tv [untitled] August 4, 2011 3:00pm-3:30pm PDT
previous element you could see areas that were maybe higher in need and it was sort of a yes or no and what you see here is you see where we circled which are the darkest areas that are the highest need areas. and just kind of various shapes of lighter and darker colors. and that kind of shows there is definitely a different need throughout the city. it is not that only in the downtown is there a need. that is where the priority areas and the priority renovation and acquisition dollars are focused and that's not some need throughout the city and other areas as well. and with this is kind of one of the key maps to how we will focus and are working closely with rec park and they are updating their acquisition policy and using the information as part of the acquisition policy. so this is to improve and this is kind of one of the new components of this is really thinking about how do we connect
people, how do we use the street network and green the street network to find a logical path between open spaces and to connect opens spaces. and thinking about some new trails and improving the existing trail networkses that are out there. and rec park submitted a grant proposal for this proposed crosstown trail that i talk about here and is a blurry line, but they submitted a grant to develop that into something else and one of the benefits is to have this be around and other things are starting to happen and that we are working on the green connector's grant to and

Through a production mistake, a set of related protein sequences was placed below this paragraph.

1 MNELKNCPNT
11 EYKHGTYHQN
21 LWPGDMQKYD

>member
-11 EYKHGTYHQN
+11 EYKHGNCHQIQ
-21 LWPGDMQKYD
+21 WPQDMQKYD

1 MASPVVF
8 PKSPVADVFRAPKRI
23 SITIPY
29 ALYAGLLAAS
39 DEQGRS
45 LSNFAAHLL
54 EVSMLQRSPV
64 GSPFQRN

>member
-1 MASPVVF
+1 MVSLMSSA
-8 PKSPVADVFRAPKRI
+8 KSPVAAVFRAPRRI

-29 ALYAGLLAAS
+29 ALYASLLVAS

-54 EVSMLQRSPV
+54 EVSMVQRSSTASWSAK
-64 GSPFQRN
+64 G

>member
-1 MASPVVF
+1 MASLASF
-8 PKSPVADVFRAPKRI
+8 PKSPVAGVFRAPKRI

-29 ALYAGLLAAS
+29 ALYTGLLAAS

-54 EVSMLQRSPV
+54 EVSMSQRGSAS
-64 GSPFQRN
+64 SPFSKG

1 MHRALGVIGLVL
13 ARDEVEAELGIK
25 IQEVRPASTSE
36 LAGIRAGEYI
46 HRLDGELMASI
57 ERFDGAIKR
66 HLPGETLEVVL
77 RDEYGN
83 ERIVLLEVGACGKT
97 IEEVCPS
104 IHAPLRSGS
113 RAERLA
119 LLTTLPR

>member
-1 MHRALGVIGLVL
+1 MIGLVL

thinking about restoring and the happen at the wetlands and education and awareness and add on to all and expand and build upon our system not only with natural layers and which is a specific program and speaking about the city and nature throughout the city and not just the designated natural areas. and it focuses on engaging the community and we've heard a lot from community and a lot from all the agencies that have open space about the need to really have a sustaining community support system for our park and how important that is to maintain a park or open space and have a community steward. and this objective focuses on helping and giving tools to improve those working
relationships and reducing barriers the government has to improve that relationship. and this is not the objective we have in other elements and the open space task force was part of that and the group that wanted to focus on finance and there is a lot of thought about how to maintain the open spaces and a lot of times we go to communities and they say i don't want anymore facilities but to maintain what we have. this has been a lot of people ask and it sounds different, and why are you including all this stuff in an element and we sort of had a big outcry that this was key to maintaining our system. and there is a couple of different elements in there and a citywide impact key and we talked about that briefly last time. and i think that we wrote that